More specifically, Mr. Martinez will lead the Small Business and Start-up Advisory Group, which is also a new creation of the Mayor’s that was introduced during his first 100 days in office. The Mayor’s office has explained that the purpose of the group is to make Denver the “Start-Up and Small Business Capital of the country.” To do this, they say that the group will focus on high-growth, innovative start-ups that create new products and services, hopefully resulting in the creation of high-paying jobs.
Previously, Mr. Martinez was a board member of the Regional Transportation District (RTD), where he was partially responsible for budget oversight, and before that he worked for the Federal Reserve Bank of Kansas City for over 35 years.
Admittedly, I am a skeptic when it comes to the government announcing new groups, committees, or advisory boards, because I don’t necessarily believe that the costs of the projects are usually worth the returns. However, I am quite interested in following Mr. Martinez and the emphasis on small business development that the city has put forth as a new priority.
When I first heard about the city’s new project, the only thing I could think was “oh great, the city’s adding new salaries to the budget that won’t be worth their cost.” But, as I looked further into the issue, my perception changed. As I learned more about Denver’s OED, the skepticism lessened and I am now excited to learn more about the new programs and watch them develop.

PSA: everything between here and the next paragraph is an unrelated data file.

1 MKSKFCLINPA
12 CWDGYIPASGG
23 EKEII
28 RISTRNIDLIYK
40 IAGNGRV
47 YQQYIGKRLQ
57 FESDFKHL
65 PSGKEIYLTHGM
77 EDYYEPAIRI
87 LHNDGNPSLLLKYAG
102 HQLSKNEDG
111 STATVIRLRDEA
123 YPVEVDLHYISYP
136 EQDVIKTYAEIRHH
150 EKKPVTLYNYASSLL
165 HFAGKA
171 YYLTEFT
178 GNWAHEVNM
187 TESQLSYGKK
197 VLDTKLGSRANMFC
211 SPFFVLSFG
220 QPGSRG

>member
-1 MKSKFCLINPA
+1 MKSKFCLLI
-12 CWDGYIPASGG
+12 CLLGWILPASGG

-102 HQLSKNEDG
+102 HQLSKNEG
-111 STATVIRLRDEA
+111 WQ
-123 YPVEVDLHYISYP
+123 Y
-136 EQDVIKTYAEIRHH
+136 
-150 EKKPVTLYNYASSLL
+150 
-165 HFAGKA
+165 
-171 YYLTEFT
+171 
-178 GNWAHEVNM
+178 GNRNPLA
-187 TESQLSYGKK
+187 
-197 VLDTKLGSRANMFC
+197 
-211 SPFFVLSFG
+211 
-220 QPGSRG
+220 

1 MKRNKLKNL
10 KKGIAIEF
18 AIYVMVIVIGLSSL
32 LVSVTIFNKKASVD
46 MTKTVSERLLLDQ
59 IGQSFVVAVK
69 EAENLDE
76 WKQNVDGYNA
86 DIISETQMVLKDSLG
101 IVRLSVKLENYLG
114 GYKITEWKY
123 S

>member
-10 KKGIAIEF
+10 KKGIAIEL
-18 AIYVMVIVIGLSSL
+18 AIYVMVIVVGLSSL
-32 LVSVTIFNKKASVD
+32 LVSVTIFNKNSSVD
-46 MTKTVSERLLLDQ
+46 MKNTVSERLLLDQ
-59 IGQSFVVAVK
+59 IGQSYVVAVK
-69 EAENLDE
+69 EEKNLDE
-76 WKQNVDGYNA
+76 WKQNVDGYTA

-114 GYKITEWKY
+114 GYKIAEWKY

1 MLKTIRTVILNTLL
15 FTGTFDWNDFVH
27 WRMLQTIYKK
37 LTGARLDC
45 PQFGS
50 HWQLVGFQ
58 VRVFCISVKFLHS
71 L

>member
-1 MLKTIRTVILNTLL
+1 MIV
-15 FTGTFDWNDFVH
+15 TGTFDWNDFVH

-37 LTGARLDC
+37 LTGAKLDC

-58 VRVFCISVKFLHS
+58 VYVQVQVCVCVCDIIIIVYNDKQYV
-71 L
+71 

Given Mr. Martinez’s background with the Federal Reserve Bank, the natural question I had was “how will Mr. Martinez be able to provide funding and availability to start-up capital to small businesses through the city?” Funding is generally the key to small business development. Well, I was pleasantly surprised to learn that Denver currently has two lending programs for new businesses: the Revolving Loan Fund (RLF) program, and the Neighborhood Business Revitalization (NBR) loan program.
Each program offers lending services for businesses located in designated neighborhoods throughout the city, in an effort to develop local economies where business and financing are lacking. In a time where private lending has slowed (if not dried up altogether) it is fantastic to see the city stepping in and truly providing a public service – financing and capitalization. Given Mr. Martinez’s background in banking, I can only hope that much of his work will be to broaden and expand those programs.
It remains to be seen how effective the Small Business and Start-up Advisory Group will be. The best laid plans of mice and men often go awry. But, for the first time in a long while I can say that I support the direction the city is going, and I hope to be able to report on future successes of Mr. Martinez and his new program.